Internet security expert Steve Gibson led this week’s episode of his podcast Security Now! with the story, We can't get away from Ransomware.
Gibson cites a recent industry report stating, "Connecticut was hit by ransomware infections at seven school districts so far during 2019, giving them the dubious honor of being the state whose educational institutions were compromised more than any other this year."

In late August this year, the Hartford Courant and other state news outlets reported that the Connecticut Association of Boards of Education sent a letter to the 150 school boards it serves encouraging them to strengthen their cybersecurity.
"Just like with other safety concerns, districts have to be on alert, practice the protocols that are suggested by experts and do what they can to keep their computer systems and their individual computers safe," said Bob Rader, the executive director of CABE.
Gibson cited security firm Armor as pointing to Connecticut as the state with the greatest number of ransomware infections targeting school districts. In addition to schools, Gibson also notes that municipalities across the U.S. are also frequent targets of ransomware attackers. Gibson’s Security Now! transcript appears below.
What can you do to protect your personal and business data from ransomware? Here’s a short list:
  • Install legitimate security updates delivered through your operating system only. Never download updates from third-party sites.
  • Never solicit third-party online or telephone technical support. Never engage if you are called by anyone you do not personally know who claims to provide technical support.
  • Back up your computer data frequently to at least one separate external device.
  • Disconnect the external device between backups and safely store it offline.
  • Inform your family, school and business colleagues about the growing threat of ransomware attack from infected websites and phishing emails.
A guide to steps you can take to protect against ransomware attack appears at Department of Homeland Security: National Cyber Awareness System.
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Security Now! transcript:
The security firm Armor has been tracking ransomware attacks across the US and last week published an updated report on the state of the chaos. In total, more than 500 US schools were hit by ransomware in 2019, and just in the previous two weeks, 15 US school districts -- encompassing 100 schools -- were hit.
Armor tracked ransomware infections at a total of 54 educational organizations -- school districts and colleges -- accounting for disruptions at over 500 schools. And ransomware attacks appear to have picked up further steam in just the last two weeks, with 15 school districts (accounting for over 100 K-12 schools) getting hit in the first weeks of the new school year.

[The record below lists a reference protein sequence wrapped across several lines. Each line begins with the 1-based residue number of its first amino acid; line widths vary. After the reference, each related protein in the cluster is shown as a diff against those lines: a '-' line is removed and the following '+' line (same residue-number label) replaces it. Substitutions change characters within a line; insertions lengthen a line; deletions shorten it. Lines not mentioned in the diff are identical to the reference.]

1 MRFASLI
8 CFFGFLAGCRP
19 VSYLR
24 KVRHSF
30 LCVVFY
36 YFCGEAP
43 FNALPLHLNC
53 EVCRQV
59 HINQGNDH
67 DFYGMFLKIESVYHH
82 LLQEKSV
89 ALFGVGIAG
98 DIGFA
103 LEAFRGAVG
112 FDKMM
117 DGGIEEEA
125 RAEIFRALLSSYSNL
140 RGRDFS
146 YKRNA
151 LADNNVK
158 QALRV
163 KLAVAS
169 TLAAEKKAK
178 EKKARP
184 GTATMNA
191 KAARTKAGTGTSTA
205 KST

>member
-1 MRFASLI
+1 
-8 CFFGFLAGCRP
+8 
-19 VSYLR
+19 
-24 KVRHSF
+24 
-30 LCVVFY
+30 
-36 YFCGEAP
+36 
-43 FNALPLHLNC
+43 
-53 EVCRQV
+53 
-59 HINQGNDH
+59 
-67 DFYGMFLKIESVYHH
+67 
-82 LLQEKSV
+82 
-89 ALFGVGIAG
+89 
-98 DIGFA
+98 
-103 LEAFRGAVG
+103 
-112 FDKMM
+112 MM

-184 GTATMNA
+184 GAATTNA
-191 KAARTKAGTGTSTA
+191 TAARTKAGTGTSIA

Of these 15 most recent ransomware incidents, Armor said that 5 were caused by the Ryuk ransomware.
Connecticut was hit by ransomware infections at seven school districts so far during 2019, giving them the dubious honor of being the state whose educational institutions were compromised more than any other this year. And while Connecticut was visited by the greatest number of ransomware infections targeting school districts, it was the state of Louisiana that handled the attacks the best. As we noted at the time in July, Governor John Bel Edwards declared a state of emergency in response to a wave of ransomware infections that hit three school districts. The governor's actions rallied multiple state and private incident response teams together and helped their impacted school districts recover before the start of the new school year... WITHOUT paying the hackers' ransom demand.
The Armor report doesn't specify which districts paid the ransom demand and which did not since not all this information is currently available. However, based on currently available information we know that Crowder College of Neosho, Missouri, reported receiving the highest ransom demand of all school districts, with hackers requesting a whopping $1.6 million to provide the district with the means to decrypt its systems.
And there is also some uncertainty since the level of reporting is inconsistent. The antivirus company Emsisoft reported that it had identified 62 ransomware incidents impacting US schools in 2019, that these 62 incidents took place at school districts and other educational establishments, and that they impacted the operations of 1,051 individual schools, colleges, and universities, more than double the number reported by Armor, at 500.
But regardless of the differing number of impacted schools identified and reported by Armor and Emsisoft, both show a sudden spike in the targeting of US educational institutions with ransomware. And we have previously noted the various reasons why educational districts and municipalities have been identified by attackers as ripe targets of opportunity.
We can obtain some sense for how this 2019 year compares with last year, since, according to a report from the K-12 Cybersecurity Resource Center, in 2018, only 11 of 119 cyber-incidents Security Now! #735 1 were attributed to ransomware, thus many fewer than the 54 and 62 ransomware incidents reported so far in 2019 by Armor and Emsisoft, respectively.
The only government sector targeted by ransomware MORE than schools and colleges were local municipalities, which saw 68 ransomware incidents during the first nine months of 2019.
And… In response to this summer's flurry of high profile successful and expensive attacks, last week the US Senate passed a bill named the "DHS Cyber Hunt and Incident Response Teams Act", which aims to create incident response teams for helping private and public entities to defend against cyber-attacks, including ransomware. The bill had already passed through the House, so it's expected to be signed into law by the president in the coming months.